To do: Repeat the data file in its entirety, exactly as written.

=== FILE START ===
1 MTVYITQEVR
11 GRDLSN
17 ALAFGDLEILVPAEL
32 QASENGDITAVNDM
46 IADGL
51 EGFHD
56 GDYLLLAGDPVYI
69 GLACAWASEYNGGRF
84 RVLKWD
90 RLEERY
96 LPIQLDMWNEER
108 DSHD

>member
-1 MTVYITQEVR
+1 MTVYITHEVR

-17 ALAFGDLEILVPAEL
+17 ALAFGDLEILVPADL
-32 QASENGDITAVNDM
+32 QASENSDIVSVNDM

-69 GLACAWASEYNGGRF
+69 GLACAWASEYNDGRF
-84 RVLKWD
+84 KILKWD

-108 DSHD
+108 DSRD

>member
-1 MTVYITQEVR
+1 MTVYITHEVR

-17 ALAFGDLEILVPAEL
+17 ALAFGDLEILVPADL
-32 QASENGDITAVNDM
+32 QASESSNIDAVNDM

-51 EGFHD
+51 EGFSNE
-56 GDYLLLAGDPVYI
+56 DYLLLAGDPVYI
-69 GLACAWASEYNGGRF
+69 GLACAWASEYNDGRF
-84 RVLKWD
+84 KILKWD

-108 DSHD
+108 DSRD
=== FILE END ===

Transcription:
1 MTVYITQEVR
11 GRDLSN
17 ALAFGDLEILVPAEL
32 QASENGDITAVNDM
46 IADGL
51 EGFHD
56 GDYLLLAGDPVYI
69 GLACAWASEYNGGRF
84 RVLKWD
90 RLEERY
96 LPIQLDMWNEER
108 DSHD

>member
-1 MTVYITQEVR
+1 MTVYITHEVR

-17 ALAFGDLEILVPAEL
+17 ALAFGDLEILVPADL
-32 QASENGDITAVNDM
+32 QASENSDIVSVNDM

-69 GLACAWASEYNGGRF
+69 GLACAWASEYNDGRF
-84 RVLKWD
+84 KILKWD

-108 DSHD
+108 DSRD

>member
-1 MTVYITQEVR
+1 MTVYITHEVR

-17 ALAFGDLEILVPAEL
+17 ALAFGDLEILVPADL
-32 QASENGDITAVNDM
+32 QASESSNIDAVNDM

-51 EGFHD
+51 EGFSNE
-56 GDYLLLAGDPVYI
+56 DYLLLAGDPVYI
-69 GLACAWASEYNGGRF
+69 GLACAWASEYNDGRF
-84 RVLKWD
+84 KILKWD

-108 DSHD
+108 DSRD